After Arkwright’s death in 1792 the mill and the freehold of Litton Frith changed hands, but high inflation in the early years of the 19th century forced bankruptcy on the new owner and the closure of the mill in 1808. Salvation came two years later when Francis Philips, a prosperous cotton merchant from Manchester, bought the mill and estate and Cressbrook Mill opened again in 1810 under the management of William Newton and his three sons.

The industrious Newton’s were so successful that a large new mill was built in 1815, known as `Wye Mill’ – because it was powered not by the brook, as the previous mills had been, but by the river Wye.

A third mill was built in 1825 and a row of `apprentices’ cottages was built alongside to house the workforce, thus a small village gradually grew up around the mill complex.

William Newton, who also found fame as the `Minstrel of the Peak’ died in 1830 and in 1835 his son sold the estate to Henry McConnel who lived at the many-chimneyed mansion of the early 19th century Cressbrook Hall above Water-Cum-Jolly, with spectacular views over the Wye Valley.

McConnel was responsible for the steep winding switch-back road which winds up from the mill, and for the village built alongside it on the higher slopes of the dale.

The Gothicised and picturesque limestone houses are built in two terraced rows, one above the other at either side of the road.

All are now privately owned, and in the summer months the long, steeply terraced gardens are full of colour and a pleasure to behold.

The Methodist Chapel was built in 1931, but closed in 1973 and converted into a private dwelling. It was gutted by fire in the late 1970’s and rebuilt in the guise of `Trinity House’ by its new owner, and now stands resplendent in it’s own grounds on a knoll directly opposite the village green.

At the highest point of the village stands the Anglican church of St.John the Evangelist (1903), whilst lower down the lane and almost opposite the war memorial is the Cressbrook Inn, built as a village institute in 1898.

From here Riber Castle can be seen fifteen miles away to the south-east.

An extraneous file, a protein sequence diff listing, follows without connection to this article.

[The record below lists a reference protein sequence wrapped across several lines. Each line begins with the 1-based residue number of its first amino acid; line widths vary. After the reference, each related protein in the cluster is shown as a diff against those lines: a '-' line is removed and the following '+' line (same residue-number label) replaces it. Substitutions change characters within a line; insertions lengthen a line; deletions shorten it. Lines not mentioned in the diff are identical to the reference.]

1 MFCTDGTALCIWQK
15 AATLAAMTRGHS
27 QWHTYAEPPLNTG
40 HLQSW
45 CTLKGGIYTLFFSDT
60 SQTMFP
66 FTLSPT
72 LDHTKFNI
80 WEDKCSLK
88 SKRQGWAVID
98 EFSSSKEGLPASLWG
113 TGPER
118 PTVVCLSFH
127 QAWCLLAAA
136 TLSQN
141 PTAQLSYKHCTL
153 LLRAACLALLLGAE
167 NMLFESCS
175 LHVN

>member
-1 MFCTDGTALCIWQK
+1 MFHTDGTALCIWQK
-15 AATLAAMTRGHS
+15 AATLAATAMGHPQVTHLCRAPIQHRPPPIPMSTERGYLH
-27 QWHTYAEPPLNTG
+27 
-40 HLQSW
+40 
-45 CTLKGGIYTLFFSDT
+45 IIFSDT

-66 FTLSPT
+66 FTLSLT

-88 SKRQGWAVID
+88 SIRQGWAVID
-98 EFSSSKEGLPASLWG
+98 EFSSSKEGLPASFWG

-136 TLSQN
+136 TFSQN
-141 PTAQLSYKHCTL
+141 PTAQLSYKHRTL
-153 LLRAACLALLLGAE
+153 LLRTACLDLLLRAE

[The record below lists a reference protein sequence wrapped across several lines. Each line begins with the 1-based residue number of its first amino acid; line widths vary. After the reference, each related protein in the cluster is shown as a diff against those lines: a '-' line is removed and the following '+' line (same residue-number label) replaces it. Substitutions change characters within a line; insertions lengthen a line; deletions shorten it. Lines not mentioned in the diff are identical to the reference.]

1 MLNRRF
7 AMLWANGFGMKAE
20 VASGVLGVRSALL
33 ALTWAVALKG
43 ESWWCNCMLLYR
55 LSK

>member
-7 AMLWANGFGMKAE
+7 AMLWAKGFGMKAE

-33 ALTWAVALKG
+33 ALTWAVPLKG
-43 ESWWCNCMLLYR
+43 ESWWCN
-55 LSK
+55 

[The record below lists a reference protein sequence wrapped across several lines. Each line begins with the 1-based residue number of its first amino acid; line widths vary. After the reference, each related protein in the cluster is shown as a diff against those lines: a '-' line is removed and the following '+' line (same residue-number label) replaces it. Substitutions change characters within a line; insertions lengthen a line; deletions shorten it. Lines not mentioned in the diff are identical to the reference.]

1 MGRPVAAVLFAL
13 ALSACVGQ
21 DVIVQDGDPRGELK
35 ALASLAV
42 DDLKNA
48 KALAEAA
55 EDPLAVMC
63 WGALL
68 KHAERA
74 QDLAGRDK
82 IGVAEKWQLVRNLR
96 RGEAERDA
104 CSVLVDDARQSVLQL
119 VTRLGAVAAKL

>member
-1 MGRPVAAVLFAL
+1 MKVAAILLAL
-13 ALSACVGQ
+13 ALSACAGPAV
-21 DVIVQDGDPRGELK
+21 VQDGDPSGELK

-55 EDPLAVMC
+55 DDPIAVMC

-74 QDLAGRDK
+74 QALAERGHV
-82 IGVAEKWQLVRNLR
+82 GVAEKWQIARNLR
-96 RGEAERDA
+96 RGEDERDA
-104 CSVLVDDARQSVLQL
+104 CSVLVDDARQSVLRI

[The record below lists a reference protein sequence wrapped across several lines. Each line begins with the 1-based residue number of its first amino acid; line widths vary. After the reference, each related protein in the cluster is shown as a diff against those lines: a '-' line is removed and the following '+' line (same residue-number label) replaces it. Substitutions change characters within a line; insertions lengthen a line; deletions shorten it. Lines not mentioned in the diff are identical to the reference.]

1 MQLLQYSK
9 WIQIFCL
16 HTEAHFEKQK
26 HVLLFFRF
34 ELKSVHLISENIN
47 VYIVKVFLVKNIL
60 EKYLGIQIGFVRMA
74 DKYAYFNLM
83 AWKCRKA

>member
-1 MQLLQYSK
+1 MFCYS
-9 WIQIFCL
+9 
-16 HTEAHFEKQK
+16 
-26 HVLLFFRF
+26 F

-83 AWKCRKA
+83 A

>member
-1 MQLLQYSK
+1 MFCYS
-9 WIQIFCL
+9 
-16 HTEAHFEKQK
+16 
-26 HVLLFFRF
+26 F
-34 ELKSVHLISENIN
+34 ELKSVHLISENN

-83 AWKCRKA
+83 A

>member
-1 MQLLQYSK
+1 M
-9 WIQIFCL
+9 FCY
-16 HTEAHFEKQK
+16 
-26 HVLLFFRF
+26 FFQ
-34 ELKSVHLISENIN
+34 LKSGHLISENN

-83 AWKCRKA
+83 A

The magnificent `Wye Mill’, now known as Cressbrook Mill - served the cotton industry for a hundred and fifty years until it’s eventual closure in 1965, with the loss of three hundred jobs.

The following year, the railway station and signal box situated in nearby Monsal Dale burned down, two years ahead of the final closure of the main line between Derby and Manchester, and with the loss of both mill and railway, Cressbrook’s character was completely changed. All industry ceased, and many people left as house prices soared out of their reach. Thankfully the primary school, built on a rocky ledge behind the mill, has survived the changes after a long fight by residents to keep it open, despite, in some years having only a dozen children on the register.

According to lifelong resident Mr. Gordon Sharpley, “Most dwellings are now owned by incomers, and many are holiday homes”.

He estimates that out of a population of 150, only 10 or 11 are natives of Cressbrook.

“There’s a friendly atmosphere here, said Mr.Sharpley, “and it’s a wonderful place to live, but very expensive”. He pointed out a small, two-bedroomed cottage beside the tiny sloping village green which had recently sold for almost a quarter of a million pounds!

The magnificent Cressbrook Mill which stood derelict for almost two decades, has recently been completely restored and very tastefully converted into highly desirable and much sought after luxurious apartments – with surely one of the finest residential aspect of any in the whole of Derbyshire!

The old mill dam is now part of a Nature Reserve managed by English Nature, and though Cressbrook’s outward appearance has changed little over the last century, it’s character has been completely transformed – from that of an impoversished industrial village to that of an extremely affluent and very desirable residential one!

Cressbrook Hall is open to vistors during the summer months between 11am and 3pm, and tea-rooms at the turreted folly at the end of the original `Apprentice Row’, which was once the home of William Newton, are open to the public from 10am until 4pm at weekends.